4. Apparatus for demountably fastening a printed circuit board to an electrically conductive metal wall surface in which said board contains discrete electrical components on one face thereof and electrically conductive circuits interconnecting the components on the opposite face thereof, said apparatus including a first and a second complementary mating hook and pile fastening strips of electrically insulating material such as nylon, at least one of said strips having a face of sufficient area to cover and electrically insulate the conductive circuits on the board, means affixing the first of said strips to the opposite face of the board to position the mating face of the strip away from the board, means affixing the second strip to the wall with the mating face of the second strip positioned away from the wall whereby to interpose a layer of electrically insulating material adapted to withstand high voltages and temperatures between the board and said metal wall when the mating faces of the strips are mated together.
Description
BACKGROUND OF THE INVENTION

In the outdoor luminaire art, especially that using high pressure gas discharge lamps, there are a number of requirements for mounting the printed circuit board containing the starting circuit components. The circuit board must mount to a metal surface and its mounting must withstand 2500 volt pulses. Good engineering practice requires that the mounting must provide insulation capable of withstanding 5000 volts steadily. The board must be removable for replacement using no tools other than a screwdriver, the mounting must withstand a temperature of 90° C. and must meet vibration test specifications with the board mounted on a vertical wall.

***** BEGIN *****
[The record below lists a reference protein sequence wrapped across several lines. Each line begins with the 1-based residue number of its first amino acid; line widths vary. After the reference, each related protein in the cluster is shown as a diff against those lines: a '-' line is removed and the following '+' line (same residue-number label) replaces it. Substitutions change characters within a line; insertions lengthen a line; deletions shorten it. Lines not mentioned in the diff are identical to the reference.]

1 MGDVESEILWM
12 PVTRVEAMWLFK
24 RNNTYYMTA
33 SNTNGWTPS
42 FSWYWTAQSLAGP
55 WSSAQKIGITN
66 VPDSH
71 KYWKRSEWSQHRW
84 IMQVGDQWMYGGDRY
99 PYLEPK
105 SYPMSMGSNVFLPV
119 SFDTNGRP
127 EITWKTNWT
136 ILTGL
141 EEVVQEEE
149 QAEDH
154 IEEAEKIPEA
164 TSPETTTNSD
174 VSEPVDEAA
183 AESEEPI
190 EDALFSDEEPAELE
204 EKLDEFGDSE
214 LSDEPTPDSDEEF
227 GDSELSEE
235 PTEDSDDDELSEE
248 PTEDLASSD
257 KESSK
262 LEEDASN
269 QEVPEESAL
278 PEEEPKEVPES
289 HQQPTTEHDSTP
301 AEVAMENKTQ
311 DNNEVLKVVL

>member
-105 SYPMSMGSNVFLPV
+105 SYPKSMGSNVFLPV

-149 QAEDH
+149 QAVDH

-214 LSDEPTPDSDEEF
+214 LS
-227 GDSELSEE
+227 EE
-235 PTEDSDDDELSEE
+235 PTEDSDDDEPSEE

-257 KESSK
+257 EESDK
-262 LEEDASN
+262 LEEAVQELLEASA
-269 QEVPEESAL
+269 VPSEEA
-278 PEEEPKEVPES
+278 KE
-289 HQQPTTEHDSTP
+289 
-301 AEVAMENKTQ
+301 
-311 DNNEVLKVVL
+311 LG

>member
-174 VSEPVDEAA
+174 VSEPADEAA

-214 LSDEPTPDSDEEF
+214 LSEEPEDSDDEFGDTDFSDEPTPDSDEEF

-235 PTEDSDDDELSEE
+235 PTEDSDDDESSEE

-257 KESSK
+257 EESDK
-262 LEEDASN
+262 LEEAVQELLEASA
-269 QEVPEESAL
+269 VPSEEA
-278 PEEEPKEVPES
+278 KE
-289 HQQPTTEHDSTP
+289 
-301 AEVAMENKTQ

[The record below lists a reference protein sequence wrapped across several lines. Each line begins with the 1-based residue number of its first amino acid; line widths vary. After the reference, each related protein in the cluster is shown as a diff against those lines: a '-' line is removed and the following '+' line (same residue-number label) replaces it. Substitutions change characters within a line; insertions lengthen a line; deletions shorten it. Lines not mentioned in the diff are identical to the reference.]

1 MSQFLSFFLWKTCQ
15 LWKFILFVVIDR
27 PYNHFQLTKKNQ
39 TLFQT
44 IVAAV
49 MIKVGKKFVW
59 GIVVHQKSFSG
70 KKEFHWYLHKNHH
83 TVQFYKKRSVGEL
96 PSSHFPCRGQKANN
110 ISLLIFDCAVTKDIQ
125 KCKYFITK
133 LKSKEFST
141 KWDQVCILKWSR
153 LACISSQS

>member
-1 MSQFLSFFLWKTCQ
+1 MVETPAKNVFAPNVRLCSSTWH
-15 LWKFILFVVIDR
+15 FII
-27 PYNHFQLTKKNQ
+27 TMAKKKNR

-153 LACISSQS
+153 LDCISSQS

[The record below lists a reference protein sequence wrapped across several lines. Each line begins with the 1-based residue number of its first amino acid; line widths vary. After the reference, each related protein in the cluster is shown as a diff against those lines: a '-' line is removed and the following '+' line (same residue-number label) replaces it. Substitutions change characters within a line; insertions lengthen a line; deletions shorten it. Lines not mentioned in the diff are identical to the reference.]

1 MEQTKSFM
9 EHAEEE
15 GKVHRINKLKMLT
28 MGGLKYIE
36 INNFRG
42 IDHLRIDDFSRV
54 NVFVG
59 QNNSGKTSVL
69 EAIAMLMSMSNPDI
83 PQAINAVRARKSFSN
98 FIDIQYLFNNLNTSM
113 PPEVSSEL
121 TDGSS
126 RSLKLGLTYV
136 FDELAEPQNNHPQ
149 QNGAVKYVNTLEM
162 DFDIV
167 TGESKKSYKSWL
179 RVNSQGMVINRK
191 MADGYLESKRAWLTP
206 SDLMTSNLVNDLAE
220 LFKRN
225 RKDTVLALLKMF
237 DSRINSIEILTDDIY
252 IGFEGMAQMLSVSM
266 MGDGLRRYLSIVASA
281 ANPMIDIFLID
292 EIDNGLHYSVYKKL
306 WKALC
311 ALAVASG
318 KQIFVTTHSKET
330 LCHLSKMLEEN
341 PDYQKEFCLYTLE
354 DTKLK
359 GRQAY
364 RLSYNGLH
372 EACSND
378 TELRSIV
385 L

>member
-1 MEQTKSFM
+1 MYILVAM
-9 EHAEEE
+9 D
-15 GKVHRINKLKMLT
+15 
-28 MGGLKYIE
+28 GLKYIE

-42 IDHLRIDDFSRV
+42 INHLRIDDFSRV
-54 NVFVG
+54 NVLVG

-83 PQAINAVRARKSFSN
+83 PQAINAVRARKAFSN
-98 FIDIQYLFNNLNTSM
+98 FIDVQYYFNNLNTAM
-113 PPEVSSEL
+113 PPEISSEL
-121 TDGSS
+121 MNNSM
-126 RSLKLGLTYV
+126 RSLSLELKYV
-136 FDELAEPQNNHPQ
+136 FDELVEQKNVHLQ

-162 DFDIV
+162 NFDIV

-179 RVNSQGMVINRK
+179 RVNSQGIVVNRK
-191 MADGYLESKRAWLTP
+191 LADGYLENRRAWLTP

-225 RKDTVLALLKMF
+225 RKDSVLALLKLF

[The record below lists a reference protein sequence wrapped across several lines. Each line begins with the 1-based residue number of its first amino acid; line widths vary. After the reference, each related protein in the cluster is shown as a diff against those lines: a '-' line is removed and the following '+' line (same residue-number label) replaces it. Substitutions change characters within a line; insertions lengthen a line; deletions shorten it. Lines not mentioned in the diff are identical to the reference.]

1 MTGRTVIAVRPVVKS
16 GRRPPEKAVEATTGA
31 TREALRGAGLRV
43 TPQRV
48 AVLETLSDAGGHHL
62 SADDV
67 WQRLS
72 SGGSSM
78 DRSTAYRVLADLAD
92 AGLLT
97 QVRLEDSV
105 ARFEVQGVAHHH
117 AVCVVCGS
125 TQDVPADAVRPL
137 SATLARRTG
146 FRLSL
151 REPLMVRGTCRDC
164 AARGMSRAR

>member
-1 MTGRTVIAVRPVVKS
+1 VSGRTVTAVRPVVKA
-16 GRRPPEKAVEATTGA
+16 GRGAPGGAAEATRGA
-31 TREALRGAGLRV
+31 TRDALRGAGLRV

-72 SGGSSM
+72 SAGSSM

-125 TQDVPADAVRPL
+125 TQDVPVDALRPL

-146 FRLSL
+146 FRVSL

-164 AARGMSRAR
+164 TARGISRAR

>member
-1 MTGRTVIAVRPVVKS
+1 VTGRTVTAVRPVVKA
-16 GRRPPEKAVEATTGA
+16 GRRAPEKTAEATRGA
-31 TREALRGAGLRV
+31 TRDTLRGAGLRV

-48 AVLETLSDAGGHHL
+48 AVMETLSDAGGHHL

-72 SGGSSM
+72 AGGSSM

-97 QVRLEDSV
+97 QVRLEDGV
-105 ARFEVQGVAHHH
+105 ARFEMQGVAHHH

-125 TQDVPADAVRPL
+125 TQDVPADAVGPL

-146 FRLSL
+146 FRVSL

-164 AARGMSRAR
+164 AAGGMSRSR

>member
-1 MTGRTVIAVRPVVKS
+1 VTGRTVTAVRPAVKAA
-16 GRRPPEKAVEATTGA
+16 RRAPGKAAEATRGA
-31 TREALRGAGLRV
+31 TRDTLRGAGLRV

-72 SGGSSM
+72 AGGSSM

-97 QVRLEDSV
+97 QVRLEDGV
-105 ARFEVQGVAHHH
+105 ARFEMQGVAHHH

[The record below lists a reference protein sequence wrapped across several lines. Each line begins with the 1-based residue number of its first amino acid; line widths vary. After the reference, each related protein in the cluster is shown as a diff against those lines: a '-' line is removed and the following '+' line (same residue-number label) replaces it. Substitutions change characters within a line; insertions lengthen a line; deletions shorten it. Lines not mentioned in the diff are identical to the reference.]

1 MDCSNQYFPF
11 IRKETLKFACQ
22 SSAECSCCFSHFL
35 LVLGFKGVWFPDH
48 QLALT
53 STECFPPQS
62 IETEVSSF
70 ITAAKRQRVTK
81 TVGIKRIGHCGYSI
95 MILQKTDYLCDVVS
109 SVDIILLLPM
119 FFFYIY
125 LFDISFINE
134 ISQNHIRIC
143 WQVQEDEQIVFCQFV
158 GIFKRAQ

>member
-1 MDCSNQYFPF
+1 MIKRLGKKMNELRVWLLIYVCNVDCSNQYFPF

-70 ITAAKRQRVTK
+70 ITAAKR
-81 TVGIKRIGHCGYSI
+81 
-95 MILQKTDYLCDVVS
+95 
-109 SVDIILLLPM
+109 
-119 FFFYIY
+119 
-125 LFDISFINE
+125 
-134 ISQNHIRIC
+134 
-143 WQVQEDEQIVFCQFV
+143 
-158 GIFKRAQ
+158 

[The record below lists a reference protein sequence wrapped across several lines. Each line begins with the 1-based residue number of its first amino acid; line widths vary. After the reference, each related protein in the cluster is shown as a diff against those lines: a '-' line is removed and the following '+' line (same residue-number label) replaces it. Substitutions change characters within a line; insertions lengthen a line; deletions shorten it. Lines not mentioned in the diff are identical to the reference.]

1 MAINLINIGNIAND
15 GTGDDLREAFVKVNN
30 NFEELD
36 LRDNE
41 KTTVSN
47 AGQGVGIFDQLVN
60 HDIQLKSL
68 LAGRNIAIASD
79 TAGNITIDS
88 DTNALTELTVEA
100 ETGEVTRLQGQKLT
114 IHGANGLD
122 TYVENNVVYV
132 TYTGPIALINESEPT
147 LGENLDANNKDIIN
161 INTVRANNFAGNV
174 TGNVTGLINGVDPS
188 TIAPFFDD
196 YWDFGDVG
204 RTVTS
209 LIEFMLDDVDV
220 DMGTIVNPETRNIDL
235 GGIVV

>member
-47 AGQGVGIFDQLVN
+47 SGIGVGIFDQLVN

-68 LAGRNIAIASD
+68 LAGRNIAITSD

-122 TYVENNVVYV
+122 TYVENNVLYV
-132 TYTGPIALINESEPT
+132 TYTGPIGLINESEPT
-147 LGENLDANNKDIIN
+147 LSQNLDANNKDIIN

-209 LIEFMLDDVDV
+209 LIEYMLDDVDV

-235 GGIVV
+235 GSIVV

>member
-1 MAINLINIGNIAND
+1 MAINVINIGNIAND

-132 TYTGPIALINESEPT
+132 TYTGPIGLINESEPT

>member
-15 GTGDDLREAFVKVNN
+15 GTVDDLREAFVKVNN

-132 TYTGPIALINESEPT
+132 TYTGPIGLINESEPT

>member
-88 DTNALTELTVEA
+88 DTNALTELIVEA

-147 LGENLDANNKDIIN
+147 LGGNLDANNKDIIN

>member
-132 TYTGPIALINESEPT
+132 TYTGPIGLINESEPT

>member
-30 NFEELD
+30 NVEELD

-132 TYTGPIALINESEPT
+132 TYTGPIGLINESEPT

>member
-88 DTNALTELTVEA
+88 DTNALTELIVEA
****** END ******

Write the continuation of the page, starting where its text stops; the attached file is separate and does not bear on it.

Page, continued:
In the normal procedure, the printed circuit board is screwed, bolted, or clipped to a mounting means insulated by suitable insulating material from the metal conductive luminaire wall.

SUMMARY OF THE INVENTION

The present invention is directed to apparatus for mounting a printed circuit board directly on a conductive metallic surface in a manner allowing ready removal and replacement. The mounting provides insulation between the circuit and the mounting surface. The insulation is capable of withstanding up to 5000 volts and withstanding temperatures of 105° C. The mounting apparatus is preferably by hook and pile or hook and loop fastening strips, the strip mounted to the board covering the entire board. The strips may be adhered to the board and mounting surface through the use of adhesives or by the use of double sided tape. The preferable material for the hook and pile material is a nylon of the type readily available as an off-the-shelf item.

It is therefore an object of the invention to provide an improved insulating fastener for affixing a printed circuit board to a conductive surface in a manner allowing ready removal of the board from the surface where desired, and without the use of tools.